The Musings Of An Opinionated Sod [Help Me Grow!]


Whoever Said Crime Doesn’t Pay Hasn’t Heard Of McKinsey …

Monday.

God it’s hard isn’t it.

If this is the point of the week where you have the most energy, how the hell will you be feeling on Wednesday?

Well I’m going to help you with that.

I’m going to give you a surge of energy that will see you through.

And that energy is going to be created through anger.

Remember last week how I wrote about McKinsey and their moral compass free attitude towards making cash?

That they thought nothing of putting in proposals that allowed their client to continue killing people as long as they made money?

Well, I guess there was a small chance that someone could say it was all a mistake. A misunderstanding. A misquote.

OK, so no one really thinks that, but I may have been willing to give them the benefit of the doubt.

OK, I wasn’t … because there was no way they ‘made a mistake’.

McKinsey doesn’t make those.

Every single thing they do is deliberate.

Everything.

Thought out. Considered. Evaluated. Proposed.

Their driving force is optimising profit. For themselves as much as their client – especially as they never execute what they recommend to clients. Implication free advice … morally, ethically and, in some cases, legally.

And why am I being so harsh?

Because of this:

Nothing highlights McKinsey’s knowledge of what they did – and what they didn’t do – than shredding files in relation to their client.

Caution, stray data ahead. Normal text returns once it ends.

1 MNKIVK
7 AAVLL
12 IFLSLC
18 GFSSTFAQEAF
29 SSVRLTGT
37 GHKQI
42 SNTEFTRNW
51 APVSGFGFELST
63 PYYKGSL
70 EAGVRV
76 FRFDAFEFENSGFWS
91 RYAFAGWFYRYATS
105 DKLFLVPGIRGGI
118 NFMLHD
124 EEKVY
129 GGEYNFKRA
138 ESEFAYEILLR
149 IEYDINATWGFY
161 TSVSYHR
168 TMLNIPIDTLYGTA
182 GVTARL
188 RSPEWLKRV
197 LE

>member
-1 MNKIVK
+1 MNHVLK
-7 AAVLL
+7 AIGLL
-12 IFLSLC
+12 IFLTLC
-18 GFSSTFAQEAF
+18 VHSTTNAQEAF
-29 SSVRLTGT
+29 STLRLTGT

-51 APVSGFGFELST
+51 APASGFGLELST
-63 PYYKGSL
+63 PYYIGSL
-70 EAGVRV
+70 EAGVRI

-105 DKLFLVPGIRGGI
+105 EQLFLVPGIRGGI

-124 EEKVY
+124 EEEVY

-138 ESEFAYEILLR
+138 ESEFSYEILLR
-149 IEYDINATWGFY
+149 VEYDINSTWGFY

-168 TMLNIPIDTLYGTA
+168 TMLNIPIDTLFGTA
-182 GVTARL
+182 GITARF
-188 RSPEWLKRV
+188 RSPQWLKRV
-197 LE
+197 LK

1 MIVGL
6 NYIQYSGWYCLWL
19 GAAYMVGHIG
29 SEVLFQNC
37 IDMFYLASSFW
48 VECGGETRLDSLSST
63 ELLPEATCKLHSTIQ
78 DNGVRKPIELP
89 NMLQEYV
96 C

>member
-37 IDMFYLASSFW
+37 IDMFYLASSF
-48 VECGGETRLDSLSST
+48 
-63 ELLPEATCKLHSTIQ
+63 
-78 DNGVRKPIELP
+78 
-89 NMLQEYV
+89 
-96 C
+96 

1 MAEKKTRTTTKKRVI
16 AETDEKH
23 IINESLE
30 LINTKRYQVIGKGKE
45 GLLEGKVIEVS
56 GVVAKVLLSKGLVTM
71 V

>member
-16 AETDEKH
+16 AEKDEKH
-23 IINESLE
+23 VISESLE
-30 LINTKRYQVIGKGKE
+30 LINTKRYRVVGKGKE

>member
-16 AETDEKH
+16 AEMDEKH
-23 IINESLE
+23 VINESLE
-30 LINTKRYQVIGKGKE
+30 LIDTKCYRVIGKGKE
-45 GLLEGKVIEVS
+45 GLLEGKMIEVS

A long time ago there was a book called The Corporation. In it, the author argued that corporations are basically psychopaths on a relentless quest for money and power.

It’s literally why McKinsey are in business.

Who else would want to work with a company that charges huge amounts for work they don’t execute that encourages illicit or even illegal behaviour? And yet so many of the companies that work with them go on about their ‘purpose’, their ‘focus on the community’.

While there are exceptions, Joel Bakan – the author of The Corporation – was generally absolutely correct in his judgement.

When Arthur Anderson was caught shredding the files of the illegal work they did for Enron, their reputation was so tainted that they went bankrupt. That McKinsey continues to walk around like the Masters of the Universe should make you furious.

Absolutely furious.

And with that, you now have the energy to get through your week.

You’re welcome.



McKinsey. Psychopaths For Sale.

I’ve written about McKinsey in the past.

From the talk I did at their conference where I took the piss out of the, through to the infamous tweet I sent about that incident through to my begrudged respect that they are able to charge so much money for things they will never get their hands dirty in executing.

And while I am fully aware that they have some incredibly smart people in their organisation, the organisations ruthlessness towards capitalism highlights they have almost zero moral compass.

Oh they talk about their values.

They go on about their commitment to purpose and integrity.

But the more and more I did into the organisation, the more I find codes of conduct that should be regarded as criminal rather than respectful.

I’m currently reading Empire Of Pain by Patrick Radden Keefe about the opioid crisis – specifically OxyContin – created, aggressively marketed and exploited by the Sackler family.

It makes for horrific reading.